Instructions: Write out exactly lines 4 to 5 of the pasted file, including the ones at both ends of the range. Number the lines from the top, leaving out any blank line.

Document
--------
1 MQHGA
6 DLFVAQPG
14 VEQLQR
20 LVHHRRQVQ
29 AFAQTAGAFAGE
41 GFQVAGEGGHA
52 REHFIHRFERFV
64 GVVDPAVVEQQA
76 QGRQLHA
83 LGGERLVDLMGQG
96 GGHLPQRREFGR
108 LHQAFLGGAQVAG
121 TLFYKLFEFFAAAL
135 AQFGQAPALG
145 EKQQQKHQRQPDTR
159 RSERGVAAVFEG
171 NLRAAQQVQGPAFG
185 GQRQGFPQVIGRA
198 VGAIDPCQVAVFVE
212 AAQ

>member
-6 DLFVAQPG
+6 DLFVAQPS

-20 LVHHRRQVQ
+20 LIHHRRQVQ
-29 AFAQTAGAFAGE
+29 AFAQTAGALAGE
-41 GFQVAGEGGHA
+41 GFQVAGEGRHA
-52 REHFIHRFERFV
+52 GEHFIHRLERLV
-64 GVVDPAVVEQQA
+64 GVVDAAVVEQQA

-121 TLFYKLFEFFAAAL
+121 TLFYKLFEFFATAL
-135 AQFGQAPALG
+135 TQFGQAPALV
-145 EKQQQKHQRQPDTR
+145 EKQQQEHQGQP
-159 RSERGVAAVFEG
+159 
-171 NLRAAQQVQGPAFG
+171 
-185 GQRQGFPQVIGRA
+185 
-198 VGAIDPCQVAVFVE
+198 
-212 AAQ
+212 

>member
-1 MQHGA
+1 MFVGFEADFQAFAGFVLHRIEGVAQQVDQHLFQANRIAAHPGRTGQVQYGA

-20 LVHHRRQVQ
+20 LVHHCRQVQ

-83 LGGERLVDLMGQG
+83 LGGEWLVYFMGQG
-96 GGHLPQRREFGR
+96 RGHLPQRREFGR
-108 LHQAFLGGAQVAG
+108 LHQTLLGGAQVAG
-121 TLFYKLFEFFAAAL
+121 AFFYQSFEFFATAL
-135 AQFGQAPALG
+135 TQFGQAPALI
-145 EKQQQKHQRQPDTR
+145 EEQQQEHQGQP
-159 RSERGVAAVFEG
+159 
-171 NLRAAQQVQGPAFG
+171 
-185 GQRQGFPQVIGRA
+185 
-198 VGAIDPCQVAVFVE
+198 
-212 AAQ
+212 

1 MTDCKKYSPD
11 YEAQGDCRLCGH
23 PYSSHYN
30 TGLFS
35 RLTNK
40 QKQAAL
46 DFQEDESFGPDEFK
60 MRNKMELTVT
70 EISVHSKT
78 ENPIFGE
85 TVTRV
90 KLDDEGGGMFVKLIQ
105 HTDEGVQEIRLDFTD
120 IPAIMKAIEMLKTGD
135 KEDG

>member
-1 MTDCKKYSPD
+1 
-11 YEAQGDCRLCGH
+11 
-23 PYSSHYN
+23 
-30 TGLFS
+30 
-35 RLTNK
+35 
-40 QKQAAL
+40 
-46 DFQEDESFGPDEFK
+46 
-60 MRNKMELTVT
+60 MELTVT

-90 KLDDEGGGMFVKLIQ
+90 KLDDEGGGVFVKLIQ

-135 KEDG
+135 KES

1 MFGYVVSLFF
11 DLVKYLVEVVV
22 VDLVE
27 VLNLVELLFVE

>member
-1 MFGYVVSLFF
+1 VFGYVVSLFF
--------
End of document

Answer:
20 LVHHRRQVQ
29 AFAQTAGAFAGE